UK Accounting Glossary
In statistics, a deflator is a value that allows data to be measured over time in terms of some base period, usually through a price index, in order to distinguish between changes in the money value of a gross national product (GNP) that come from a change in prices, and changes from a change in physical output. It is the measure of the price level for some quantity. A deflator serves as a price index in which the effects of inflation are nulled.
A deflator is used to convert current dollars into dollars that are adjusted for price changes. Because price levels change over time, direct comparisons of output, wages, and other dollar-denominated measures are often meaningless. To usefully compare a salary of $50,000 in 1965 with a salary of $100,000 in 2005, a deflator must be used. Among the best-known deflators is the GDP deflator, also known as the GDP implicit price deflator. The GDP deflator is a quarterly price index calculated by dividing GDP in some period by what the same GDP would have been in the base period. In other words, the GDP deflator is nominal GDP divided by real GDP. Some economists consider the GDP deflator superior to the consumer price index (CPI) as a measure of price change. While the CPI is based on a fixed basket of goods and services, the GDP deflator reflects naturally the introduction of new products and changing consumer habits.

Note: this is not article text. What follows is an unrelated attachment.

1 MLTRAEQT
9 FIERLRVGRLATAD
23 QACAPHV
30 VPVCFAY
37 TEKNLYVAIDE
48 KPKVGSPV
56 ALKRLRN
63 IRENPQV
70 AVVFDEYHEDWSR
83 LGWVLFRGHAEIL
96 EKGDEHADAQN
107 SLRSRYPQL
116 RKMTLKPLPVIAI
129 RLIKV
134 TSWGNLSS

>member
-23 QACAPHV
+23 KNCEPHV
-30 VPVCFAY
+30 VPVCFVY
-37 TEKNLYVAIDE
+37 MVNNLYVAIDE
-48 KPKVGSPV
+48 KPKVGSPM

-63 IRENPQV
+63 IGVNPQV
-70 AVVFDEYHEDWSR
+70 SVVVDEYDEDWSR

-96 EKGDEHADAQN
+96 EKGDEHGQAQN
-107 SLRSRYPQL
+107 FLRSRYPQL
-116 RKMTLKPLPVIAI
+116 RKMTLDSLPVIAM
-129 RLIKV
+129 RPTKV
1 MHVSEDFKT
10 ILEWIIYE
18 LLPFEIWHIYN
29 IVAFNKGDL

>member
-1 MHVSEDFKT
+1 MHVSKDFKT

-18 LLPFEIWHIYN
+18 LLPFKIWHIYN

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This glossary post was last updated: 7th February 2020.